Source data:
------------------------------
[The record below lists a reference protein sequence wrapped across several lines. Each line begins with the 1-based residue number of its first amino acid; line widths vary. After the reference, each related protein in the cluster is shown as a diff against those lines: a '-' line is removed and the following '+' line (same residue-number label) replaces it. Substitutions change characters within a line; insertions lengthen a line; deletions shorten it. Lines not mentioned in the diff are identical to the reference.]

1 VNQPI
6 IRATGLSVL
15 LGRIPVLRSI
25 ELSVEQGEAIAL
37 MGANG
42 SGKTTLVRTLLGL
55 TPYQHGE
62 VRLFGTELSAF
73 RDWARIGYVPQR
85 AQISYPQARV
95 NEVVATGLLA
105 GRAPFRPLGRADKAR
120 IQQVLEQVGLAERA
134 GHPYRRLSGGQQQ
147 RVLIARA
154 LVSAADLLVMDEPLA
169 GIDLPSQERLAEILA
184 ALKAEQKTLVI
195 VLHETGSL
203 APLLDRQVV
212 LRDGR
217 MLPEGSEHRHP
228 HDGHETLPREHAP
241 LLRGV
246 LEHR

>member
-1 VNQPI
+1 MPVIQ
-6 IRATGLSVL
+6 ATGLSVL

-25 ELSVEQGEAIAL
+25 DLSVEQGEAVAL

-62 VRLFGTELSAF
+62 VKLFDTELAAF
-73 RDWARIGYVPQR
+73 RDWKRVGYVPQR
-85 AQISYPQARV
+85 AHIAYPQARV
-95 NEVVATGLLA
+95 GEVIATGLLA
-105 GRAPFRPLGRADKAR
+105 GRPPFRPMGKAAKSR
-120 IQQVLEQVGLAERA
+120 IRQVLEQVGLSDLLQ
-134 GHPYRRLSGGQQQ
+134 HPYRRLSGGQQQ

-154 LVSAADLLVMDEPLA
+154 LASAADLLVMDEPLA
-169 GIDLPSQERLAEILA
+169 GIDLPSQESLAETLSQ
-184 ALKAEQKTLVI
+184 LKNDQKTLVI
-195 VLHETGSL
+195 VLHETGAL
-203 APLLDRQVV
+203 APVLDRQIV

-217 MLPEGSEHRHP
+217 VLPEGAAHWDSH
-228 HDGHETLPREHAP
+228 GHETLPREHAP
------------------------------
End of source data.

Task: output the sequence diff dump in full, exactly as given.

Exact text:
[The record below lists a reference protein sequence wrapped across several lines. Each line begins with the 1-based residue number of its first amino acid; line widths vary. After the reference, each related protein in the cluster is shown as a diff against those lines: a '-' line is removed and the following '+' line (same residue-number label) replaces it. Substitutions change characters within a line; insertions lengthen a line; deletions shorten it. Lines not mentioned in the diff are identical to the reference.]

1 VNQPI
6 IRATGLSVL
15 LGRIPVLRSI
25 ELSVEQGEAIAL
37 MGANG
42 SGKTTLVRTLLGL
55 TPYQHGE
62 VRLFGTELSAF
73 RDWARIGYVPQR
85 AQISYPQARV
95 NEVVATGLLA
105 GRAPFRPLGRADKAR
120 IQQVLEQVGLAERA
134 GHPYRRLSGGQQQ
147 RVLIARA
154 LVSAADLLVMDEPLA
169 GIDLPSQERLAEILA
184 ALKAEQKTLVI
195 VLHETGSL
203 APLLDRQVV
212 LRDGR
217 MLPEGSEHRHP
228 HDGHETLPREHAP
241 LLRGV
246 LEHR

>member
-1 VNQPI
+1 MPVIQ
-6 IRATGLSVL
+6 ATGLSVL

-25 ELSVEQGEAIAL
+25 DLSVEQGEAVAL

-62 VRLFGTELSAF
+62 VKLFDTELAAF
-73 RDWARIGYVPQR
+73 RDWKRVGYVPQR
-85 AQISYPQARV
+85 AHIAYPQARV
-95 NEVVATGLLA
+95 GEVIATGLLA
-105 GRAPFRPLGRADKAR
+105 GRPPFRPMGKAAKSR
-120 IQQVLEQVGLAERA
+120 IRQVLEQVGLSDLLQ
-134 GHPYRRLSGGQQQ
+134 HPYRRLSGGQQQ

-154 LVSAADLLVMDEPLA
+154 LASAADLLVMDEPLA
-169 GIDLPSQERLAEILA
+169 GIDLPSQESLAETLSQ
-184 ALKAEQKTLVI
+184 LKNDQKTLVI
-195 VLHETGSL
+195 VLHETGAL
-203 APLLDRQVV
+203 APVLDRQIV

-217 MLPEGSEHRHP
+217 VLPEGAAHWDSH
-228 HDGHETLPREHAP
+228 GHETLPREHAP